After two-month delay, JPD begins releasing monthly crime statistics to the public

More details, fewer types of crimes tracked in new reports

Pattern of Secrecy Update

JACKSON, MS (WLBT) - After two months, Jackson’s police department is now sharing the Capital City’s crime picture online, releasing those February numbers to the public after a 3 On Your Side investigation showed inaccurate statistics had been put out by the department last year on multiple occasions.

Furthermore, a memo obtained exclusively by 3 On Your Side seems to indicate why the department still hasn’t released its January report and lists several reasons why future reports might also be late.

The memo and subsequent release of February numbers comes amid transparency concerns and intense scrutiny from a 3 On Your Side investigation into the validity of the city’s crime statistics.

This April 3 memo details procedures by which the department will release monthly Uniform Crime Reports and various reasons those reports could be delayed. (Source: WLBT)
This April 3 memo details procedures by which the department will release monthly Uniform Crime Reports and various reasons those reports could be delayed. (Source: WLBT)

In the April 3 memo, JPD Chief James Davis told City Councilman Melvin Priester that the police department never posted January’s report because employees with the city’s Information Systems Division were still finalizing it.

He also listed several different reasons why these reports could be delayed going forward, citing manpower and software concerns.

“The Delay (sic) can be in the form of human errors such as reports that are not entered because of manpower shortages in records, precincts (sic) failure to deliver reports timely,” Davis wrote in the memo. “System errors can delay the process such as CISCO going down because it’s an antiquated system. The program developed by Information Systems can delay the process if it is malfunctioning.”

Davis told Priester that only certain personnel can use the program that generates the report, also, and if one of them is out sick, it could also cause a delay.

The Uniform Crime Report, which replaces the department’s COMSTAT reports, now lists more detailed information about fewer types of major crimes and is the same information JPD sends to the FBI each month.

Previously, JPD’s COMSTAT reports would show weekly, monthly, and year-to-date number of ten major crimes, which include aggravated assault, homicide and auto burglary.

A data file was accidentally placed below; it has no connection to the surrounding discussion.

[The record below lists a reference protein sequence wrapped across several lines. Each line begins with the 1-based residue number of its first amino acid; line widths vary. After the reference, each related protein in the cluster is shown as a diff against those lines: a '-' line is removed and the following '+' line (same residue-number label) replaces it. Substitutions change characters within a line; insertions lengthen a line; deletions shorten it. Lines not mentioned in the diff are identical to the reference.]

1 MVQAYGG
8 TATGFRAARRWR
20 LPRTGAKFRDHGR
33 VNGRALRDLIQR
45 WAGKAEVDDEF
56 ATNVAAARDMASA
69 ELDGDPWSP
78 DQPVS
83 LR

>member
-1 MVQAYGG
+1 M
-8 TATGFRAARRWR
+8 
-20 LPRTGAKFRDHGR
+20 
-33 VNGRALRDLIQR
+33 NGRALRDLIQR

Those reports also showed percentages that indicated the change over the same period last year, which allowed anyone to see quickly if that particular crime was increasing or decreasing over the previous year.

In the new UCR reports, more detailed breakdowns of eight main types of crime are listed, which most notably includes the type of weapon used in robberies and assaults.

The UCR listing also accounts for attempted rape, attempted forcible entry and non-aggravated assaults.

Noticeably absent are specific numbers of auto burglaries or carjackings in the reports.

There’s also no percent change column either, though data from the previous year is available, which means the person viewing the reports has to do a little math to see if crime is increasing or not.

The reports also include maps of each precinct with the location of the crimes superimposed, though only main road names are visible and it’s difficult to see some types of crimes listed.

JPD has only held one UCR meeting since transitioning to the new format, and did not present any specific numbers at the first meeting.

Command staff unexpectedly canceled the second meeting, scheduled for March 15.

3 On Your Side asked the city’s director of communications, Candice Cole, and JPD spokesperson Roderick Holmes about the reason for the cancellation, but no reason was given.

In the memo, Davis said going forward, the department will hold its public meetings on the Friday after the UCR data is submitted, which he said should be the 15th of each month. Should a UCR meeting fall on the 15th, that meeting would then be held the following Friday.

In the memo, Davis said overtime concerns could also cause JPD’s UCR meetings to be canceled as well.

“These aforementioned schedule (sic) is contingent upon no delays or interruptions in the UCR process,” Davis wrote.

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